I had breakfast this week with one of Hollywood’s most ferocious, self-confident and successful doers of deals. He was still steamed about what an unforgivably lousy negotiator his president had been on the debt ceiling agreement.
One particular Obama move he found appalling above all the rest. “There is a provision in our Constitution that speaks to making sure that the United States meets its obligations,” the president had said, referring to Section 4 of the 14th Amendment, “and there have been some suggestions” — by Bill Clinton and various legal scholars — “that a president could use that language to basically ignore that debt ceiling rule.”
According to my Hollywood supernegotiator friend, Obama should’ve stopped right there — or, even better, followed up with that standard ambiguous saber-rattling line: “No option is off the table.” Raising the possibility of unilateral executive action would’ve strengthened his hand against the Republicans. Instead, Mr. Transparent and Reasonable instantly ruled it out in the weakest way possible: “I have talked to my lawyers. They are not persuaded that that is a winning argument.”
My friend recited the president’s surrender sentence incredulously, slipping an obscene seven-letter gerund in front of lawyers. Since the Republicans were threatening to go nuclear in unprecedented fashion, why didn’t the president at least threaten to use his unprecedented nuclear option to stop them?
In other words, it’s a pity Barack Obama isn’t more like Richard Nixon. I think of Nixon every year around now, as another anniversary of his resignation (Tuesday the 9th) rolls around. President Nixon famously tried convincing the Communists that he might literally go nuclear if they didn’t behave. “I call it the Madman Theory,” he explained to his chief of staff. “I want the North Vietnamese to believe that I’ve reached the point where I might do anything to stop the war.”
Of course, a lot of us swooned over Obama partly because he seemed so prudent, straightforward and even-keeled. But now, with Republicans spectacularly applying the Madman Theory for the first time in domestic politics, Obama’s nonconfrontational reasonableness isn’t looking like such a virtue.
It’s frustrating. We’ve had presidents who were intelligent and progressive but also cynical and ruthless when necessary. Effective, tough-minded, visionary liberals such as F.D.R., Clinton ... and Nixon.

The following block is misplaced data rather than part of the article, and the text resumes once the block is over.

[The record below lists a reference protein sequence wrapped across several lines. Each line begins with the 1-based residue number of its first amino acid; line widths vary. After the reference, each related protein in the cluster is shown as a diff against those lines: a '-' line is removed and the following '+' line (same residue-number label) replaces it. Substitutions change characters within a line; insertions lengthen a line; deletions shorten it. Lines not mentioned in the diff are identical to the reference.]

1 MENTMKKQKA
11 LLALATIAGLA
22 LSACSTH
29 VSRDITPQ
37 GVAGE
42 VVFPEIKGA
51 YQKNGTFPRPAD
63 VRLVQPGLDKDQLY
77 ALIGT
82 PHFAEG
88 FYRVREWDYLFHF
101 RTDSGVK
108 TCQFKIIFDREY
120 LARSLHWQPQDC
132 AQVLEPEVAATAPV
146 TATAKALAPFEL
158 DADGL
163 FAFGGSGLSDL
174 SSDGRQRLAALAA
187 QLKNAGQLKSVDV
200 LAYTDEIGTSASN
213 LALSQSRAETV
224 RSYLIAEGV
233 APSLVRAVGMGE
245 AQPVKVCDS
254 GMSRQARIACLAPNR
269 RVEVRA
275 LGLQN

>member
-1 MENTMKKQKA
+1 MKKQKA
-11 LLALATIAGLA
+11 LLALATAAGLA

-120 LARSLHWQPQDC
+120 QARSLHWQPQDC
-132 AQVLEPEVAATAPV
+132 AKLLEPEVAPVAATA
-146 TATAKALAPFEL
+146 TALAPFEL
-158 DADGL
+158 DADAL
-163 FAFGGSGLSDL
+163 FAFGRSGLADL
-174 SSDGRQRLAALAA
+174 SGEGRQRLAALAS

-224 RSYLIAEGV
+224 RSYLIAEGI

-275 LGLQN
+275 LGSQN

In popular imagination, Nixon remains nothing but a great goblin — scowling bomber of Southeast Asia, panderer to fear and racism, paranoid anti-Semite, dispatcher of burglars — but the truth is, he governed further to the left than any president who followed him. The overreaching Euro-socialist nanny state that today’s Republicans despise? That blossomed in the Nixon administration.
Spending on social services doubled, and military budgets actually decreased. He oversaw the creation of the Environmental Protection Agency, the Occupational Safety and Health Administration, and the Consumer Product Safety Commission. His administration was the first to encourage and enable American Indian tribal autonomy. He quadrupled the staff of the Equal Employment Opportunity Commission, almost tripled federal outlays for civil rights and began affirmative action in federal hiring. He supported the Equal Rights Amendment and signed Title IX, the law granting equality to female student athletes. One of his Supreme Court appointees wrote the Roe v. Wade decision.
Nixon made Social Security cost-of-living increases automatic, expanded food stamps and started Supplemental Security Income for the disabled and elderly poor. It helped, of course, that Democrats controlled the House and Senate. But it was the president, not Congress, who proposed a universal health insurance plan and a transformation of welfare that would have set a guaranteed minimum income and allowed men to remain with their welfare-recipient families. It was Nixon who radically intervened in the free market by imposing wage and price controls, launched détente with the Soviets, normalized relations with Mao’s China and let the Communists win in Vietnam.
And, for good measure, the budget for the National Endowment for the Arts grew sixfold, by far the biggest increase by any president.
The idea of Nixon — Nixon? — as a de facto liberal provokes cognitive dissonance, especially among people over 50. Facts notwithstanding, they refuse to buy it, as if they’ve been fooled by a parlor trick. But the only trick involved is judging Nixon circa 1970 by the ideological standards of 2011.
My late mother, who voted for every Republican presidential candidate from Wendell Willkie through George H.W. Bush, became a Democrat in her 70s. “These black hats,” she said of the G.O.P. right, “have gotten as nutty as fruitcakes. Nothing they say shocks me anymore.” She voted five times for Nixon, whose Madman Theory was a tactical posturing to make the Communists think he was an unhinged, reckless fanatic itching to wreak havoc. But a national Republican Party dominated by actually unhinged, reckless fanatics itching to wreak havoc in America? I think that would’ve shocked her. I think it probably would’ve even shocked Nixon.
Kurt Andersen, the host of public radio’s “Studio 360” and the author, most recently, of the novel “Heyday,” is a guest columnist.
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